One thing that helps greatly is to jot down a few words of encouragement and leave it for a grieving co-worker to read at their convenience. If a hand written note isn’t feasible because of distance restraints or other policy issues a short email or text would serve the purpose. This could be something as simple as “Thinking of you today” or “Prayed for you this morning”. This can be especially helpful around the anniversary dates of someone’s loss. You could write something like “I know this is a hard time of the year. Just know I’m always here for you”. You aren’t trying to preach to them. You are letting them know you remember and you care.

Provide scheduled times of group education, discussions and/or counseling
As more companies start to provide grief support as an employee benefit the questions arises as to what is the best method that can be used to offer this benefit. The usual support comes in the form of a phone number or a counseling office that people can contact when needed. One negative aspect of this approach is that most people don’t feel comfortable about reaching out for help when grieving. They feel like that would be admitting that they have a “problem” coping. Another issue is that grief is a life long journey not a single event. The event is the loss that created the grief. Grief then becomes the road they have to travel and many of the effects of grief don’t surface until weeks, months or even years after an event. A great method to counteract this is to have periodic “educational” opportunities for employees to learn about grief before a major event occurs. This also allows employees to approach the subject as if they want to learn how to help someone else who might be grieving rather than learn how to help themselves.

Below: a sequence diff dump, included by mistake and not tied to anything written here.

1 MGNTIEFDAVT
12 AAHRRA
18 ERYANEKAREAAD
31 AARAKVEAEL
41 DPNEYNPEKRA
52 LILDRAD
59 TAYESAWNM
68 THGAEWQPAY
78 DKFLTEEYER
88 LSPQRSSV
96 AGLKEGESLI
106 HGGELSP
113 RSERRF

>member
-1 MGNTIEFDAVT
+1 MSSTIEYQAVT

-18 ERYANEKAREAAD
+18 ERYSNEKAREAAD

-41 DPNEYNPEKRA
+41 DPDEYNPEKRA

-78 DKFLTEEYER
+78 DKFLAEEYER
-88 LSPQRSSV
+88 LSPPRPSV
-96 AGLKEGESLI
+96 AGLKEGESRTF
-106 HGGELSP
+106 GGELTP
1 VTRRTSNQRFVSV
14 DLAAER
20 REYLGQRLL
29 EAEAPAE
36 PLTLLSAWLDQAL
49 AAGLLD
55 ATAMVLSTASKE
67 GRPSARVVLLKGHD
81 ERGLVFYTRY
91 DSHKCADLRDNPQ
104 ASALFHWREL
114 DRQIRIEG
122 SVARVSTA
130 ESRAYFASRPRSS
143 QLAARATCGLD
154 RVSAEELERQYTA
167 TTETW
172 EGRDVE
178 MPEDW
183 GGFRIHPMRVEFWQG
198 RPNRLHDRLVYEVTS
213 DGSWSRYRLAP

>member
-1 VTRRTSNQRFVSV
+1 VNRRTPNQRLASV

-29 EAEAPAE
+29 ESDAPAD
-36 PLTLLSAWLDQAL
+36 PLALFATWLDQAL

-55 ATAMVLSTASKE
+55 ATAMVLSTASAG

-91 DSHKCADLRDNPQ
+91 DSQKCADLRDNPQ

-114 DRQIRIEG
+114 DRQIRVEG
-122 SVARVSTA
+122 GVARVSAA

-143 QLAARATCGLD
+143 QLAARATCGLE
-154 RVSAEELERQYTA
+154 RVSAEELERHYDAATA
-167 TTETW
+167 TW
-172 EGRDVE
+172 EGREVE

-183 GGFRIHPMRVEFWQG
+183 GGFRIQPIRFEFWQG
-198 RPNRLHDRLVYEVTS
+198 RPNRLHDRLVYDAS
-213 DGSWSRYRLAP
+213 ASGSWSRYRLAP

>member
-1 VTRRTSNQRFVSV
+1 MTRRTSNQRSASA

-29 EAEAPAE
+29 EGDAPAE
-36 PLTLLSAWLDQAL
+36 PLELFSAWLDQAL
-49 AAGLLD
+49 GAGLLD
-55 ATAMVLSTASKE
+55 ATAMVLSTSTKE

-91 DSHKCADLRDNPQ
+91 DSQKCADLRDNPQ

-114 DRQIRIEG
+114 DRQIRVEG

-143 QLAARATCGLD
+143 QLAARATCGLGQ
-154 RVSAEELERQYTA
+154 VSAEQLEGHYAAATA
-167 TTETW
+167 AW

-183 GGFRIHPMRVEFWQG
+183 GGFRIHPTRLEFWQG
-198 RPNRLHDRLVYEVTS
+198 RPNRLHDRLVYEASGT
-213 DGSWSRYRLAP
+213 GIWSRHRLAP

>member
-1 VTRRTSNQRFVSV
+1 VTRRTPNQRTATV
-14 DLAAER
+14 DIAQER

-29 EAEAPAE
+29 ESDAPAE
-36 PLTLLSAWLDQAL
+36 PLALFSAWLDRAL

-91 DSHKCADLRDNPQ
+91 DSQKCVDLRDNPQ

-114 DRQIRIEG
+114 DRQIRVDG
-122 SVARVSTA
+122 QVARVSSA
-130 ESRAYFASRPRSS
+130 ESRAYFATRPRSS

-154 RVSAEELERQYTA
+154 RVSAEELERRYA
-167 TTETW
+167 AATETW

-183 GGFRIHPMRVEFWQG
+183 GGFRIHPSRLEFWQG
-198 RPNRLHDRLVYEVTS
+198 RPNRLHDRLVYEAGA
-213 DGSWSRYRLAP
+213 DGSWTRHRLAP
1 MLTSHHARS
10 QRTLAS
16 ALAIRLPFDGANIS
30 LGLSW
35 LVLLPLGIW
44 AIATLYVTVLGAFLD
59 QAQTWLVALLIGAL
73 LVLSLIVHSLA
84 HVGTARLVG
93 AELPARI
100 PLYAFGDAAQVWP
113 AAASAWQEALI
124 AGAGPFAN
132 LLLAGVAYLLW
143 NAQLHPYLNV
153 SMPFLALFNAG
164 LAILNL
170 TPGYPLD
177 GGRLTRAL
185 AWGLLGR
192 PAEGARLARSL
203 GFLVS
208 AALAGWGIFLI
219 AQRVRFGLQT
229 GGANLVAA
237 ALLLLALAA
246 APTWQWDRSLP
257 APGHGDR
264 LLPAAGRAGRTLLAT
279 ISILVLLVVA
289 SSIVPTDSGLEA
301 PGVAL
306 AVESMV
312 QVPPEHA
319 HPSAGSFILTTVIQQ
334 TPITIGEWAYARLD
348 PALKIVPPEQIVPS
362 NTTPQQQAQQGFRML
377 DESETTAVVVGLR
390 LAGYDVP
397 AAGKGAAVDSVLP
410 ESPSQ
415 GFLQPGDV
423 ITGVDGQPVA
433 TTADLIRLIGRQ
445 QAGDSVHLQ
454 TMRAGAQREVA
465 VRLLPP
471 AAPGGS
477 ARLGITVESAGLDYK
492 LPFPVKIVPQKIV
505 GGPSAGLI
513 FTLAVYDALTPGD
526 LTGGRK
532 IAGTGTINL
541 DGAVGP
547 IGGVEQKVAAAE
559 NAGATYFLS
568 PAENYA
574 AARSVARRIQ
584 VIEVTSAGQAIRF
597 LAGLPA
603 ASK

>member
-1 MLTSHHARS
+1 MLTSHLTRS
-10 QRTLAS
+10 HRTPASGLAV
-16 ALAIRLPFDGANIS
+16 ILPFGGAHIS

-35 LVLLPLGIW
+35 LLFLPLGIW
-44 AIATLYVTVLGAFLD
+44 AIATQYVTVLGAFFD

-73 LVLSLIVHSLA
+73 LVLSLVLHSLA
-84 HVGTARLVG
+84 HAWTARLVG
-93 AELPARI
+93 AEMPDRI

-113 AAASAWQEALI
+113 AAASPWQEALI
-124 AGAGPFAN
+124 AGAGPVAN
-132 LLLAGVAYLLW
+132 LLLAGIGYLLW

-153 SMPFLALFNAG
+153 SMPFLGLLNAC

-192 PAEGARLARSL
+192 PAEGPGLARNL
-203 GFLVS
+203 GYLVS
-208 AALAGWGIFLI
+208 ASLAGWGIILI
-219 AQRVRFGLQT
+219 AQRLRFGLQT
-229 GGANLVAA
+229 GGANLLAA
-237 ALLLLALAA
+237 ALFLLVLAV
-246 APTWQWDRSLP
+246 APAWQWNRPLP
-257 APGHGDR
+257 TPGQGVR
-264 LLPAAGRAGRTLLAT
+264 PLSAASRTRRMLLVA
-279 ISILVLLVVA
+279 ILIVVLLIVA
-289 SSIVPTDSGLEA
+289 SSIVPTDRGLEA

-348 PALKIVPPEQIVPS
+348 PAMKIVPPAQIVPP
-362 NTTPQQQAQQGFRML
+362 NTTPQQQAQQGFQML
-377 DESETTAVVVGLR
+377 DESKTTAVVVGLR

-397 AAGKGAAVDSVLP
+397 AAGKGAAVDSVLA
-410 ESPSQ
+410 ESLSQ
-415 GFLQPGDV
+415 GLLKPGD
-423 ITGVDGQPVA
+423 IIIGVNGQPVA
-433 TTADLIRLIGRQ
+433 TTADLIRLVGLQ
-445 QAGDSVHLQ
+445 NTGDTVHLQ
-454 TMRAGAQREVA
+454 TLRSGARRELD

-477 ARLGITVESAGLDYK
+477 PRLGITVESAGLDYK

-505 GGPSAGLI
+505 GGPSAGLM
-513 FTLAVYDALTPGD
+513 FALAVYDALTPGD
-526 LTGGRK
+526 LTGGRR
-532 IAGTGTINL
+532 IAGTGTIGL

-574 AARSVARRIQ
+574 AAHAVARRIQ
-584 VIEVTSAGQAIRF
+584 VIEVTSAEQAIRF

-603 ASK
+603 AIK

Be a compassionate friend first and an employee or supervisor next
Grief is one of the rawest emotions that a person can experience. Grieving employees need to feel that they are part of a “family” and not simply a robot that is expected to perform. Be understanding. Be patient. Be a friend. Exhibiting the “golden rule” helps everyone to make the workplace a safe place.